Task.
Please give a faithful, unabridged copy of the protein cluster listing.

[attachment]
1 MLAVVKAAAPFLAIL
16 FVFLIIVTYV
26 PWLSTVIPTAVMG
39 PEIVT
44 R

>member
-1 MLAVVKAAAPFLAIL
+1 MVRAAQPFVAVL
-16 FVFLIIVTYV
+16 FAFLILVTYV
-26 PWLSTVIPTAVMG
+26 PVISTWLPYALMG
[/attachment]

1 MLAVVKAAAPFLAIL
16 FVFLIIVTYV
26 PWLSTVIPTAVMG
39 PEIVT
44 R

>member
-1 MLAVVKAAAPFLAIL
+1 MVRAAQPFVAVL
-16 FVFLIIVTYV
+16 FAFLILVTYV
-26 PWLSTVIPTAVMG
+26 PVISTWLPYALMG